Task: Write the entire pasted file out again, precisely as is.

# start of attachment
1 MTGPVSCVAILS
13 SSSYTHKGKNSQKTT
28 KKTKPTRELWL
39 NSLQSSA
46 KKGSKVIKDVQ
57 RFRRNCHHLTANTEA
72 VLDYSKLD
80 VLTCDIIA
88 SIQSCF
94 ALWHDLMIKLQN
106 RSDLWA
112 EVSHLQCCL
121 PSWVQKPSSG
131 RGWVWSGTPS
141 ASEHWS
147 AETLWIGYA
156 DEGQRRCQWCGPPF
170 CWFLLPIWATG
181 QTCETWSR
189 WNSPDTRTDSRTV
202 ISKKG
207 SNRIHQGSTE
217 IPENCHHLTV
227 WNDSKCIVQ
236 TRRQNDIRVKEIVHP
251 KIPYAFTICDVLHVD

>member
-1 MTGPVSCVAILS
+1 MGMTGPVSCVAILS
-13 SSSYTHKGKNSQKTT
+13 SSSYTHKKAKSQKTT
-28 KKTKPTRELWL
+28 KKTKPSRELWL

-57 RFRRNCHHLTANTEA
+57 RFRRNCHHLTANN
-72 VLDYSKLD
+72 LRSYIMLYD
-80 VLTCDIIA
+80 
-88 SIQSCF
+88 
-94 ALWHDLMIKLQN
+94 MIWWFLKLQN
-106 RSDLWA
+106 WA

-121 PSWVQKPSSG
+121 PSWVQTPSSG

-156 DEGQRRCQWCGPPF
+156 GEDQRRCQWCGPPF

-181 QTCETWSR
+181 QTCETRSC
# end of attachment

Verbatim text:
1 MTGPVSCVAILS
13 SSSYTHKGKNSQKTT
28 KKTKPTRELWL
39 NSLQSSA
46 KKGSKVIKDVQ
57 RFRRNCHHLTANTEA
72 VLDYSKLD
80 VLTCDIIA
88 SIQSCF
94 ALWHDLMIKLQN
106 RSDLWA
112 EVSHLQCCL
121 PSWVQKPSSG
131 RGWVWSGTPS
141 ASEHWS
147 AETLWIGYA
156 DEGQRRCQWCGPPF
170 CWFLLPIWATG
181 QTCETWSR
189 WNSPDTRTDSRTV
202 ISKKG
207 SNRIHQGSTE
217 IPENCHHLTV
227 WNDSKCIVQ
236 TRRQNDIRVKEIVHP
251 KIPYAFTICDVLHVD

>member
-1 MTGPVSCVAILS
+1 MGMTGPVSCVAILS
-13 SSSYTHKGKNSQKTT
+13 SSSYTHKKAKSQKTT
-28 KKTKPTRELWL
+28 KKTKPSRELWL

-57 RFRRNCHHLTANTEA
+57 RFRRNCHHLTANN
-72 VLDYSKLD
+72 LRSYIMLYD
-80 VLTCDIIA
+80 
-88 SIQSCF
+88 
-94 ALWHDLMIKLQN
+94 MIWWFLKLQN
-106 RSDLWA
+106 WA

-121 PSWVQKPSSG
+121 PSWVQTPSSG

-156 DEGQRRCQWCGPPF
+156 GEDQRRCQWCGPPF

-181 QTCETWSR
+181 QTCETRSC